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Mission Almost Impossible: “The Dirty Dozen”

Dirtydozen If you’re currently a General in the US Army, you probably caught The Dirty Dozen in theaters—over and over again—when you were a teenager. The movie hustles you through boot camp, then introduces you to a sampler of convicted rapists and murderers offered a chance at amnesty if they complete (and survive) a dangerous mission. From the first five minutes, it’s clear to even the Major-in-charge (Lee Marvin) that this set-up is pathologically senseless.  But you’re in the Army now and an order’s an order, so this gang of bad seeds is basically predestined to its fate.

Regarded in its day as explicitly violent, director Robert Aldrich’s war pic shocks now more because of a lighthearted moral ambivalence in which the line between soldier and prisoner is blurred, and the concerned warnings of a psychologist are presented as comic relief. This is a time when a truck full of prostitutes could be driven out into the woods and offered to an encampment of killers as a reward for good behavior. Still, by the time the Major’s boys have been whipped into shape, you far prefer their blatantly corrupt dysfunctional family to the “respectable” regiments  with their by-the-book brutality. And by the time you reach the notorious climax, you can’t help but wonder whether war is about slaying the enemies or our own personal demons.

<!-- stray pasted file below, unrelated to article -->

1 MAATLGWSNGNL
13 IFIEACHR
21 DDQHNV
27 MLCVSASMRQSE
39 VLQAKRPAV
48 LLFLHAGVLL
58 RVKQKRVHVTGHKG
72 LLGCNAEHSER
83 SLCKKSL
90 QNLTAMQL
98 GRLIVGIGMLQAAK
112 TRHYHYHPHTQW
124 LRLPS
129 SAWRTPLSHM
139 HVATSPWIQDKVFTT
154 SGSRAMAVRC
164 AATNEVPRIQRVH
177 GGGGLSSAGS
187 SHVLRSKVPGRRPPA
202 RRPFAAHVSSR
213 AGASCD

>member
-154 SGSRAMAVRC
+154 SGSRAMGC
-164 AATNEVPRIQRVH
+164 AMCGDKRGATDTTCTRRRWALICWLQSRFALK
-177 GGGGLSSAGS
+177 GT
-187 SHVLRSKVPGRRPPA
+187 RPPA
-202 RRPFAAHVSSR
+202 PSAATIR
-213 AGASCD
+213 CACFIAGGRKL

The ensemble is dazzling with John Cassavete’s queasy, knowing smile stealing every scene, and Telly Savalas raising hackles as an irredeemable serial killer.  War movies don’t get much grittier than this one; nobody, including the viewer, gets out clean.

The Dirty Dozen airs tonight, Wednesday, December 26th at 8 p.m.  EST | 7 C.

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